I mean women and children and adolescents who are exposed to violence due to social exclusion. However, violence is not always a physical blow. It can also be threats, psychological pressure, harassment or the dissemination of images depicting the sexual abuse of children. In particular, these forms of violence threaten the mental integrity of a person. Daphne enables projects to be funded that address the use of Internet networks for new forms of violence. More attention should be paid to prevention and also the financing of small organisations that tackle this issue.
Phil Prendergast (S&D). – Mr President, I think it is important, as part of the Daphne programme’s incorporation into the rights and citizenship programme, that future initiatives receive a level of focus and funding similar to that provided throughout the previous three Daphne programmes.
I particularly agree that renewed emphasis should be placed on small NGOs and non-profit organisations, whose participation is invaluable if we are to meet the programme’s aims. In my own home country, a number of organisations have participated in Daphne projects and Daphne-funded initiatives that have contributed to the prevention of violence against women, children and young people. These projects range from the Dignity initiative – in which the Dublin Employment Pact and the Immigration Council of Ireland worked with European partners to attempt to raise the quality of services delivered to victims of sex trafficking – to helping establish and promote the pan-European 116000 Hotline for Missing Children. It is vital that the Union continues to support the good work carried out by these organisations and similar organisations all around Europe.
End of the catch-the-eye procedure
Kristalina Georgieva, Member of the Commission. – Mr President, I wish to thank the rapporteur, Ms Bastos, and the members of the Committee on Women’s Rights and Gender Equality, for drafting a very sound report and for their ongoing support for the Daphne programme.
Under the new multiannual financial framework, the Commission proposed to cover all the activities currently being supported and carried out by the Daphne programme with the future rights and citizenship programme. Let me answer directly the question that has been posed: under the new programme, all the current Daphne objectives and activities will be supported, and the budget in this new programme is compatible with the budget that was available up to now.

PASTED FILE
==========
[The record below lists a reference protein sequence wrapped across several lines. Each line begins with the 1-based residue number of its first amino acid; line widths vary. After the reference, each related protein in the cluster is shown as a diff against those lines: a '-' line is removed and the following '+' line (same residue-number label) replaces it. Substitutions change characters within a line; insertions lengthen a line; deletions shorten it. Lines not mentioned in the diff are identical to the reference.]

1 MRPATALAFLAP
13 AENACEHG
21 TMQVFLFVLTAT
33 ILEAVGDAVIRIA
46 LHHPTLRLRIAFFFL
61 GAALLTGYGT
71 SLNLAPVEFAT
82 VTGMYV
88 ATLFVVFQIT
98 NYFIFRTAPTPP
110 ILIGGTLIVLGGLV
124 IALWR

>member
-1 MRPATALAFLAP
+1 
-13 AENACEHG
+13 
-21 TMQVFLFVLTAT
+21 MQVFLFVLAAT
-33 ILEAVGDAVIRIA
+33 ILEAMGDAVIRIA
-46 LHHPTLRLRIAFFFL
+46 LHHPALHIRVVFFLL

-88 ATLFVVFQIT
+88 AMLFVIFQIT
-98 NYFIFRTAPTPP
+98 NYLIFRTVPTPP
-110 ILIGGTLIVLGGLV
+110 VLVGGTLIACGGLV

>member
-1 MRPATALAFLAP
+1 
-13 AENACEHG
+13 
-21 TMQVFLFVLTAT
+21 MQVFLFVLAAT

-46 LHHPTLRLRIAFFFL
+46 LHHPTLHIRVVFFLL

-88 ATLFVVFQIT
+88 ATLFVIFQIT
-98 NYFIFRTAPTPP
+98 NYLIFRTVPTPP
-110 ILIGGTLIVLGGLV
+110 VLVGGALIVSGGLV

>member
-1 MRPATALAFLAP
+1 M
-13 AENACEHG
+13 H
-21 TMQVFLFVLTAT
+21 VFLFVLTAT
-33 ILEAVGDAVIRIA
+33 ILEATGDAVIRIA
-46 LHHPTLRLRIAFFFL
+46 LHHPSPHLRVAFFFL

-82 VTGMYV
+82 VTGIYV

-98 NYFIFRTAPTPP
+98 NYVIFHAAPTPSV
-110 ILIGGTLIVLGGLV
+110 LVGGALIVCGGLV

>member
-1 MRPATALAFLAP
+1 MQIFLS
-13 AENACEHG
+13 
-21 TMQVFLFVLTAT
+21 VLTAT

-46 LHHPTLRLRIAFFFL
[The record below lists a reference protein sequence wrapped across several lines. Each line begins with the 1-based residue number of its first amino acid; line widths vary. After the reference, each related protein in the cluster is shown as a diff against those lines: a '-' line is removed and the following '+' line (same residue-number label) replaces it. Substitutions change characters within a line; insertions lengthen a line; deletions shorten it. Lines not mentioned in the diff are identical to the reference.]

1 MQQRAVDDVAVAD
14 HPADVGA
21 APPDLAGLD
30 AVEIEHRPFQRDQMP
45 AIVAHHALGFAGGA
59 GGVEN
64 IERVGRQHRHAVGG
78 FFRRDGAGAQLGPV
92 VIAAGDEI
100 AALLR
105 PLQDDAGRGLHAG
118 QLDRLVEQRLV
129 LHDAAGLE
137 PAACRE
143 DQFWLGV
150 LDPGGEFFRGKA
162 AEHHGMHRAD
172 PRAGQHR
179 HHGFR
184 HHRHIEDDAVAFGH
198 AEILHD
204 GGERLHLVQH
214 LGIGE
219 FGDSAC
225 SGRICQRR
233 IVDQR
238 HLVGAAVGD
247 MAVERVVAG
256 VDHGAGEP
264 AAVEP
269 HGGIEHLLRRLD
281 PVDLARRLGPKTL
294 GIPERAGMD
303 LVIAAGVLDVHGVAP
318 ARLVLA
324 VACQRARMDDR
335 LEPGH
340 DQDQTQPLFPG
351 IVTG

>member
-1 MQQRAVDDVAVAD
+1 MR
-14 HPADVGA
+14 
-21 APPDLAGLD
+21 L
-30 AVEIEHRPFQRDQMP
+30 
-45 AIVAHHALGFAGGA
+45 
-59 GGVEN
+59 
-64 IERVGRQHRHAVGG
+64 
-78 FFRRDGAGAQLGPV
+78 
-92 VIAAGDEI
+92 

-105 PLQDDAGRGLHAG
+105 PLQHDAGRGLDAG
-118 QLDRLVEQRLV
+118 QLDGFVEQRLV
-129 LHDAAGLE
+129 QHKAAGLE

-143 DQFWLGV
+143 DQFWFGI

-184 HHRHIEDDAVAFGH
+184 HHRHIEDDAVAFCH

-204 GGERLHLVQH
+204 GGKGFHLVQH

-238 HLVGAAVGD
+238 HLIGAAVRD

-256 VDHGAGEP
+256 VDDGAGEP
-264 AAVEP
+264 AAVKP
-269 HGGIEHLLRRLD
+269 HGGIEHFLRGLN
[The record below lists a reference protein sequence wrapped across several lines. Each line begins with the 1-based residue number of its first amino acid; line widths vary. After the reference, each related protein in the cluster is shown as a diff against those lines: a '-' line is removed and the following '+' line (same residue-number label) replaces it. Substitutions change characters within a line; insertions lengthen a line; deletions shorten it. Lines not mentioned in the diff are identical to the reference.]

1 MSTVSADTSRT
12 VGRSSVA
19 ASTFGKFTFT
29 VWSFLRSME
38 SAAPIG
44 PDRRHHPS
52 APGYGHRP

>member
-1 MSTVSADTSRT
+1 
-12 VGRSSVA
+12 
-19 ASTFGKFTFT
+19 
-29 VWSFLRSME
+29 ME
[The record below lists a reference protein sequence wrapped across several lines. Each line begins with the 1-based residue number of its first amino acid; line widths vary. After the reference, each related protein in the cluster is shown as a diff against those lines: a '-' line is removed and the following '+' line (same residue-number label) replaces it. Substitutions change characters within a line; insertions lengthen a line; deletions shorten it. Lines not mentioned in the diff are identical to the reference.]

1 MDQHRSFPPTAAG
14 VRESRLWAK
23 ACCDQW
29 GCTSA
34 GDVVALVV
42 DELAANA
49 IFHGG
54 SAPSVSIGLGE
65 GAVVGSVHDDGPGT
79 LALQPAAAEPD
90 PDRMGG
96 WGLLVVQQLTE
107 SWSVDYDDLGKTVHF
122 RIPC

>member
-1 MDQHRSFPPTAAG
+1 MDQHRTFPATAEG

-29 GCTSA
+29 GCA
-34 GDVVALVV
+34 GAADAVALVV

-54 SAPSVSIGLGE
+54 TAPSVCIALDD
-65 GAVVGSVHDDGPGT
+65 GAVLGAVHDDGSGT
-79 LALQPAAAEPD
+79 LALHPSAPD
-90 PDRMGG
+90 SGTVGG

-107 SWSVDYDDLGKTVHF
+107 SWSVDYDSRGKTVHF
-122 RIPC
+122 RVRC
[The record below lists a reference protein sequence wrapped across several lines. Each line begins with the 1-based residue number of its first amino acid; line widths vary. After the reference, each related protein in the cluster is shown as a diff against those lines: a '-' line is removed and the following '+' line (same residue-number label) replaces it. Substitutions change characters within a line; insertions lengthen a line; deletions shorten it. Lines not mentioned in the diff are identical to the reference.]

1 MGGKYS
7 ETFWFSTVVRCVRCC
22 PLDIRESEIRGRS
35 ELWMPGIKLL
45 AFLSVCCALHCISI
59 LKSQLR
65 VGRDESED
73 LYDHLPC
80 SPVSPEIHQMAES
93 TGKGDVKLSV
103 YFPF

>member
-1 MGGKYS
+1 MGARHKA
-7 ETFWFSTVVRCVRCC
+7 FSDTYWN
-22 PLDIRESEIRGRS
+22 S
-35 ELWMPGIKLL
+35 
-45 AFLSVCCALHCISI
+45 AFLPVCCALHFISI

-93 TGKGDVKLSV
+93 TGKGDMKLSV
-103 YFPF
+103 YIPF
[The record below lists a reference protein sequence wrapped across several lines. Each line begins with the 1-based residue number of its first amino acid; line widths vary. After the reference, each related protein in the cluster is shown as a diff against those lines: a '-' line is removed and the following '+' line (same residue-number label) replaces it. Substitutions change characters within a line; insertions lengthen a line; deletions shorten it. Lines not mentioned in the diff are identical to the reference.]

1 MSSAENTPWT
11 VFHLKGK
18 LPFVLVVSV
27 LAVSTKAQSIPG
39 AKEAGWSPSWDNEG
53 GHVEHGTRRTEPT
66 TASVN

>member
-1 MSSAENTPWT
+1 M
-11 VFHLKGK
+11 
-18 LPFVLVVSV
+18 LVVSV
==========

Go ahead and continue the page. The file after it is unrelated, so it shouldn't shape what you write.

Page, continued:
The approach of the Commission under the multiannual financial framework focuses on simplification, flexibility and EU added value. Under the approach outlined, the Commission aims to develop the best possible synergies between three activities: combating violence, gender equality and the rights of the child. They are now brought under one programme, which will address emerging and innovative challenges, many of which are outlined in Ms Bastos’ report.
I want to stress that the new programme remains open to all entities, all Member States and third countries, and all types of projects and activities that have been supported and are receiving funding under the Daphne III programme. The new structure of the programme will help the Commission to improve the programme’s management and to address more efficiently deficiencies as identified in the mid-term evaluation of the Daphne III programme, which are also noted in the report. This includes, for example, the need to improve dissemination of results and the geographic spread of projects. Participants will benefit directly from improved management of the programme because procedures will be easier, faster, less bureaucratic, more uniform. Something which required two procedures would now need one.
Lastly, in 2012, the Commission will update the Daphne toolkit. This database of projects to combat violence will facilitate the wider dissemination of news of project outcomes by European and national stakeholders. The intention is to maintain this database under the new multiannual financial framework programme and to use it as a model for the dissemination of project results in all areas.